You could be forgiven for being unaware that Britain is going to
the polls in a matter of weeks. Competition between the main
political parties is intense – but only over who can down play
their electoral expectations most successfully.
Our politicians and political media await the electorate’s judgment
in an odd mix of local council, London mayoral and assembly, and
European Parliament elections on 10 June with genuine
It is not that they want to stir up apathy, as they all recognise
that the results will be seen as a litmus test of voters’
intentions in the next General Election.
But there are some good reasons why the main parties lack their
usual bravado when it comes to predicting victories.
Labour is banking on all-postal voting in crucial regions to
deliver enough votes to save face. Having just acquired the Party’s
30-page confidential guide to activists on maximising their postal
votes, I am impressed and appalled at how ruthlessly they exploit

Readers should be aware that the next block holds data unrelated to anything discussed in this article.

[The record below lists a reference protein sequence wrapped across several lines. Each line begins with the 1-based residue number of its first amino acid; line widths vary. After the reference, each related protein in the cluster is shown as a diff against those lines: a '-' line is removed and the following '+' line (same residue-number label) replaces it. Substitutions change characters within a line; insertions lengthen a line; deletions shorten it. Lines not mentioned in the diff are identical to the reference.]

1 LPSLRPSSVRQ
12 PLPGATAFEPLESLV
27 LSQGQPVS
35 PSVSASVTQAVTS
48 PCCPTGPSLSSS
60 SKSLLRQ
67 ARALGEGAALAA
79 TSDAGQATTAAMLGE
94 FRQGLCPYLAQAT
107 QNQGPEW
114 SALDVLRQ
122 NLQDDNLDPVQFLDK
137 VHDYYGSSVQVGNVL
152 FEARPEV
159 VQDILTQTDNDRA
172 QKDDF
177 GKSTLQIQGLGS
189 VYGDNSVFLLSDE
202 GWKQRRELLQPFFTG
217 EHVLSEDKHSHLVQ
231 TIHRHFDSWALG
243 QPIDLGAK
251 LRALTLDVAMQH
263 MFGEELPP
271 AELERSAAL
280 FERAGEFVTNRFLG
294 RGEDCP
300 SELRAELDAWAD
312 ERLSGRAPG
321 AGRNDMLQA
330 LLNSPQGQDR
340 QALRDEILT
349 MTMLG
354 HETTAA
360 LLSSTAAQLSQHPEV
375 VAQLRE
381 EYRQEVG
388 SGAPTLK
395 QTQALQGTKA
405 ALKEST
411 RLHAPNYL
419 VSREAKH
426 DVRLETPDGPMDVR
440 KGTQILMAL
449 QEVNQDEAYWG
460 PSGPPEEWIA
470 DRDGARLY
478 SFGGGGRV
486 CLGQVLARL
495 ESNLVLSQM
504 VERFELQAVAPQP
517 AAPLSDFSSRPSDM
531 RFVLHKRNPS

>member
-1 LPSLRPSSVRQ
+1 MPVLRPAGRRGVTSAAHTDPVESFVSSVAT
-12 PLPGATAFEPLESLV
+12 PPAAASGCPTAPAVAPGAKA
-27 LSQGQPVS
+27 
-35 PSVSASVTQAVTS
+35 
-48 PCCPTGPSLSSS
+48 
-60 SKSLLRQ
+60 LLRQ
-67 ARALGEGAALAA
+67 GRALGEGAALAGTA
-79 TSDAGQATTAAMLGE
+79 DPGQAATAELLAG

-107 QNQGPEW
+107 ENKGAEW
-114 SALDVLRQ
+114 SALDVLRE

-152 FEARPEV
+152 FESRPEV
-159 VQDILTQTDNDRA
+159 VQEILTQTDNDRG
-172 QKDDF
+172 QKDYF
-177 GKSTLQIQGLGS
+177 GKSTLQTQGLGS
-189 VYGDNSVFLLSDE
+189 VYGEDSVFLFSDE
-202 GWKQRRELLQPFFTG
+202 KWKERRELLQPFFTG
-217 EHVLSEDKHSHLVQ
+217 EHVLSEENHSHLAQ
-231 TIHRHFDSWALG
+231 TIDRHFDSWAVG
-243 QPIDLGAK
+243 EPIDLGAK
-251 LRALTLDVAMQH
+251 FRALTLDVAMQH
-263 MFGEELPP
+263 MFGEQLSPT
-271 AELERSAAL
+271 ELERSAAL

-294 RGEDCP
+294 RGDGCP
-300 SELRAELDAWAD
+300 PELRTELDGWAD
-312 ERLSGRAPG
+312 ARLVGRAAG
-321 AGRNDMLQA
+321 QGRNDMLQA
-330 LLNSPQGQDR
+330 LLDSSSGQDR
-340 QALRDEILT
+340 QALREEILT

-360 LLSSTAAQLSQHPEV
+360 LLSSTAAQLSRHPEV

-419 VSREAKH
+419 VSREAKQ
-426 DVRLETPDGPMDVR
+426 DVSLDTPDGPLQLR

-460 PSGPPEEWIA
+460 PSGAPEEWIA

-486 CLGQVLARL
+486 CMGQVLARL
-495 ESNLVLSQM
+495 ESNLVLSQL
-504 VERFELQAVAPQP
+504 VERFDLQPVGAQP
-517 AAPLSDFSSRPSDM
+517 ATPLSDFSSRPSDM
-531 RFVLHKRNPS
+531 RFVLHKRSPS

The reasons why none of the big three parties are whole-heartedly
promoting their candidates for London mayor are varied. Local
elections will be fought on local issues – especially by Labour,
for obvious reasons.
The Conservatives did well in the last EU elections in 1999, so
find it hard to envisage making further gains. Yet the elections
will be described as Michael Howard’s “first big test”.
All parties fear “lost seats” headlines. Yet some are inevitable
given that the number of MEPs is being cut from 87 to 78 – to take
account of the new member states.
While the main parties do little to promote their MEPs’ records, do
not expect inspiring media coverage either. Although the recent
Centre for Policy Studies report castigated the BBC’s coverage of
Europe, at least the BBC attempts some sort of coverage.
In spite of all these negatives, these elections do matter. They
matter because councils run local services, even if their scope for
manoeuvre is limited by Whitehall. They matter in London because
too many of the capital’s residents wear hostile, anxious or
disturbingly unfocused expressions. And they matter because
decisions made in the European Parliament affect our everyday lives
more than is recognised. But you may have to dig deep to uncover
the facts about the issues at stake.
Sheila Gunn is a political commentator and a Conservative
councillor in the London Borough of Camden.